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Juliette Binoche in The 33.



Spielberg’s true-life saga, New York lawyer James B. Donovan (Tom Hanks) is plucked from his profitable private practice to defend a Soviet spy, Rudolf Abel (Mark Rylance), in the late 1950s. What pricks Spielberg’s interest is the way Donovan is ostracized for performing a constitutional task during the height of Cold War. A few years later, Donovan is given another difficult task: negotiate a prisoner trade for the downed U-2 pilot Francis Gary Powers. This section is all snowy East Berlin alleys and tense meet-

Spectre’s best moments after the Mexico City hit are familiar polish7710 ings of old 007 tropes. Boat chases helicopter, plane chases cars, Jaguar chases Aston Martin, and so on. This enjoyably overstuffed entertainment, also directed by Skyfall’s Sam Mendes, again has Bond reluctantly excavating more of his fraught/ repressed past. Yet amid these sticky snowdrifts of memory, one suspects that Ian Fleming would have little use for all the talk of wounded heroes and stolen childhoods. MILLER (PG13) Cinerama, Sundance, Big Picture, Majestic Bay, Thornton Place, Ark Lodge, others

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November 16th



snow in the mountains, which means it’s time for the annual Warren Miller ski movie, with visits to the French Alps, Alaska, Utah, the Andes, and the Himalayas. Look for Crystal Mountain’s Ingrid Backstrom among other skiers and riders. (NR) Meydenbauer Center (Bellevue), $22. 3, 6 & 9 p.m. Sun. DANGEROUS MEN Evidently a revenge-themed action flick filmed between 1989-2005 by Iranian-born John S. Rad. The log line makes it sound like Death Wish with a female star. (R) Grand Illusion, $5-$9. Fri.Thurs. See for showtimes. ■ FOUR BY TRUMBO With the Bryan Cranston-starring biopic Trumbo to open next Friday, here’s a chance to see a quartet of the blacklisted screenwriter’s greatest hits: Spartacus (an actor portrays Kirk Douglas in Trumbo), Papillon, Gun Crazy, and Exodus. All are worth seeing (and all play at least twice), though it would’ve been more interesting now to see the two movies for which Trumbo earned Oscars under a false name: Roman Holiday and The Brave One, the latter a bullfighting melodrama that doesn’t hold up too well. (NR) SIFF Cinema Uptown, $5. Fri.-Thurs. See for showtimes. ■ ROBERT HORTON Our eminent film critic is giving several free talks this week. “Before Ultron: Artificial Intelligence in the Movies” considers movies including 2001 and Her (Shoreline Library, 7 p.m. Thurs. Mercer Island Library, 1 p.m. Sun.). Then at Scarecrow Video (7 p.m. Mon.) he joins erstwhile SW critics Richard Jameson and Kathleen Murphy for a wide-ranging discussion—what they’ve seen and liked so far this year, and what lies ahead during the holiday and awards season. JAMES BOND-ATHON Showtimes aren’t given, so maybe these 007 movies are on continuous loop. This Sunday it’s the 1964 Goldfinger, with Sean Connery as Bond and Honor Blackman as Pussy Galore. Then there’s the timeless exchange between our hero, strapped to the table with laser aimed at his crotch. “Do you expect me to talk?” asks 007. “No, Mr. Bond, I expect you to die!” replies Gert Fröbe’s villain. (PG) King’s Hardware, 5225 Ballard Ave. N.W., 782-0027, Free. Sundays through Nov. 29. ■ NIGHTFALL Ida Lupino directs the film noir nugget The Bigamist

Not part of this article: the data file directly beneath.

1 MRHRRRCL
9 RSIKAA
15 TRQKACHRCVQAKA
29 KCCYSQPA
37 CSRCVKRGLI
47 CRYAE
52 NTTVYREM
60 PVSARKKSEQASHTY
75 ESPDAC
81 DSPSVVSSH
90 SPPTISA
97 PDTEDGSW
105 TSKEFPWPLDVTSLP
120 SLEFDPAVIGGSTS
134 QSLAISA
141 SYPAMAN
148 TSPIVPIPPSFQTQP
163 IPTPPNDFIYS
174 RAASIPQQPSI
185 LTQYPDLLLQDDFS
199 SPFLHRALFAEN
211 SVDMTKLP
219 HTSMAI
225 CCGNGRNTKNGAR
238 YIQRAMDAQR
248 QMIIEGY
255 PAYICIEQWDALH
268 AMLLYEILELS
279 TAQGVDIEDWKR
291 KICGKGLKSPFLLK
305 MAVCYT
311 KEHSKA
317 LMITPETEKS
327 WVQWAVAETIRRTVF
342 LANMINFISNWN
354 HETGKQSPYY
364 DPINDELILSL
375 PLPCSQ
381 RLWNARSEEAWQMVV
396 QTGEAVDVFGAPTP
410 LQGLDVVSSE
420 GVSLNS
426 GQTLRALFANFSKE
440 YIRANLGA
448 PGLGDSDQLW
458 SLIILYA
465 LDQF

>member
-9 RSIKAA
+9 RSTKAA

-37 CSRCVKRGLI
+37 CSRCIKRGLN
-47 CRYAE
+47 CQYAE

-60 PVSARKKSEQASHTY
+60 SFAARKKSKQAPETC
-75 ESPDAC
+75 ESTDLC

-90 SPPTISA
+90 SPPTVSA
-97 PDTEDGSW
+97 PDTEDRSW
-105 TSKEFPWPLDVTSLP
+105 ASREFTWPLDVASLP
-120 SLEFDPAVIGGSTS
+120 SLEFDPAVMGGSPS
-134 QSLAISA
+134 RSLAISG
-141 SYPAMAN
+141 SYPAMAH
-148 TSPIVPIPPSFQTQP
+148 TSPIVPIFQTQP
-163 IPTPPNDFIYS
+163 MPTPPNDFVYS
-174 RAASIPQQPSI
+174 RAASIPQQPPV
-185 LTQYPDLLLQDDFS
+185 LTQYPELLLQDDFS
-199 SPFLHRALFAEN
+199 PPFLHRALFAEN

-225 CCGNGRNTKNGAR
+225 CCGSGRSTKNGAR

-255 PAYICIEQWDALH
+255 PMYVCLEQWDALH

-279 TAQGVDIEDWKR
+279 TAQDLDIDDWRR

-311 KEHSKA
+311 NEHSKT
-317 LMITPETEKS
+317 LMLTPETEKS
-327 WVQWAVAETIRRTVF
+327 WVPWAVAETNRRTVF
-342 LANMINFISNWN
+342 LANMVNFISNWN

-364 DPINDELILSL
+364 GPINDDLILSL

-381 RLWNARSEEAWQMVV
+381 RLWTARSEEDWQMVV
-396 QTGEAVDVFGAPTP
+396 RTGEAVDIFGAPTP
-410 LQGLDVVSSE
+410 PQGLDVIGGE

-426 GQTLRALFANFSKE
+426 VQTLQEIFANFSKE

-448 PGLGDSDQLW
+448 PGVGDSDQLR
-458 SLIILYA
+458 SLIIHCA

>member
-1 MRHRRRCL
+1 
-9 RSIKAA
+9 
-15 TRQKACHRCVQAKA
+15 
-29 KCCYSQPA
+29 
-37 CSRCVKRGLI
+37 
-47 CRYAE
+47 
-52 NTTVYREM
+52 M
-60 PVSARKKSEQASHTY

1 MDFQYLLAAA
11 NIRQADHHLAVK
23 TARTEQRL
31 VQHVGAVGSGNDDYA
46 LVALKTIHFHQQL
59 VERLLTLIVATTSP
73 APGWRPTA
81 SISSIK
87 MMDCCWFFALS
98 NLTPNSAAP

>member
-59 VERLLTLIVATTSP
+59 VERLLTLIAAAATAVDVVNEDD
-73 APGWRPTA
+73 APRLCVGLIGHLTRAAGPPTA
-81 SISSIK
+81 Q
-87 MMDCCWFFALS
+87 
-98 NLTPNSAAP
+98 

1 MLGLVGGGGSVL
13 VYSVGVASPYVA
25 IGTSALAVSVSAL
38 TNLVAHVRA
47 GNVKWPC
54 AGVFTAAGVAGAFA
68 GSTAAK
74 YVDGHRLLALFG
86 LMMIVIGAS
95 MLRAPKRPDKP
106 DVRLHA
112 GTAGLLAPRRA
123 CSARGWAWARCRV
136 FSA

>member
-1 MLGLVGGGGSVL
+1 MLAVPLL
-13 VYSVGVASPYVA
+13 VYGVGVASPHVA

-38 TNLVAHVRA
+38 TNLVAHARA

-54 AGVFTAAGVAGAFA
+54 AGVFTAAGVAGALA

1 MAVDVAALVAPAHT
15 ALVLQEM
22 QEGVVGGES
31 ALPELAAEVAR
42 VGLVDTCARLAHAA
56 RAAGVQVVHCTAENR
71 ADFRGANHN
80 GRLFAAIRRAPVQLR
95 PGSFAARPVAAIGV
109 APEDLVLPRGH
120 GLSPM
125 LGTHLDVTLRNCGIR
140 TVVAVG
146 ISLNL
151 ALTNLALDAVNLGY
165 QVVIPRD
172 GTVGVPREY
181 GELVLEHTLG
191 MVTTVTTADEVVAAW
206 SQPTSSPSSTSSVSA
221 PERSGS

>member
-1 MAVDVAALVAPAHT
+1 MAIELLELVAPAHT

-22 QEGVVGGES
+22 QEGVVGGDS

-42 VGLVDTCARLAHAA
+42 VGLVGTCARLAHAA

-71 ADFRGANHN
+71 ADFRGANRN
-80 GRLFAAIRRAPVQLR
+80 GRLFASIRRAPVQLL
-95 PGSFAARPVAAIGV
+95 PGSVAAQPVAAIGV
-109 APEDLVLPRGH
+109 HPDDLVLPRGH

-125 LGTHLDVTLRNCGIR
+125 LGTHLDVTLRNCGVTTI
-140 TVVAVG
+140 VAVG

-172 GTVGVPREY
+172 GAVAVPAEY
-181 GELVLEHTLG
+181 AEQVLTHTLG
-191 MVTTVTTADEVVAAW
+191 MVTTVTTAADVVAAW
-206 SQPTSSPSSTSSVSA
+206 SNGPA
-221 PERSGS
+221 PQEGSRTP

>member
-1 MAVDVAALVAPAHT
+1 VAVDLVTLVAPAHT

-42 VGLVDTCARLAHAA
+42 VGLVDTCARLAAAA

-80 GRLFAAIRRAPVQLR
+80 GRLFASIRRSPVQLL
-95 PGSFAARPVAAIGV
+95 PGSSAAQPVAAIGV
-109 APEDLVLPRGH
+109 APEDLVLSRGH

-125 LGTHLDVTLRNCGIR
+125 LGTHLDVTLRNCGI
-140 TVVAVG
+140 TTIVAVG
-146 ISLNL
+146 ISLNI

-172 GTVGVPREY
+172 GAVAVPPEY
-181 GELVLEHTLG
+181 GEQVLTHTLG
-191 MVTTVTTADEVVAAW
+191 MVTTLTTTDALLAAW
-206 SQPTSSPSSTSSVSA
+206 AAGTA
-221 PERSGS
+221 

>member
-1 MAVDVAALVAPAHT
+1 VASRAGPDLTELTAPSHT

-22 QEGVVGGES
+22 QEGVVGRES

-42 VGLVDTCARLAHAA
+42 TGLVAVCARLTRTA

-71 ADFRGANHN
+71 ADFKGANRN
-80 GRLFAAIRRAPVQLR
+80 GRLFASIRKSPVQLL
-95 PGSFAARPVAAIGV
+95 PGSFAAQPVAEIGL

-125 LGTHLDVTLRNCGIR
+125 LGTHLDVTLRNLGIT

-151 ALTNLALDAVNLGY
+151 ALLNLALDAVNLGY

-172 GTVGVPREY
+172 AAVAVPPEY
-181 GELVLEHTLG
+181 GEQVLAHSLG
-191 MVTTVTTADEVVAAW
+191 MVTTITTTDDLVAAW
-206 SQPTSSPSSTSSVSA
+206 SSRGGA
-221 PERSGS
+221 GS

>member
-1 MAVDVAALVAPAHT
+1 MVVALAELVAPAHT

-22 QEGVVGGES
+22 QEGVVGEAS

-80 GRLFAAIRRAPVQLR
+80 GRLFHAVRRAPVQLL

(1953) and plays one of two women— Joan Fontaine is the other—married to Edmond O’Brien. Interestingly, the plot is driven by infertility and the desire to adopt a child, while the movie toggles in flashback between L.A. and San Fran. (NR) Seattle Art Museum, 1300 First Ave., 654-3121, $63–$68 series, $8 individual. 7:30 p.m. Thursdays through Dec. 10.

7710 SE 34th Street 98040| 206-275-7760 | Store hours: 10 - 7 M

7710 SE 34th Street 98040 | 206-275-7760 | Store hours: 10-7 Mon - Sat


Seattle Weekly, November 11, 2015  

November 11, 2015 edition of the Seattle Weekly

Seattle Weekly, November 11, 2015  

November 11, 2015 edition of the Seattle Weekly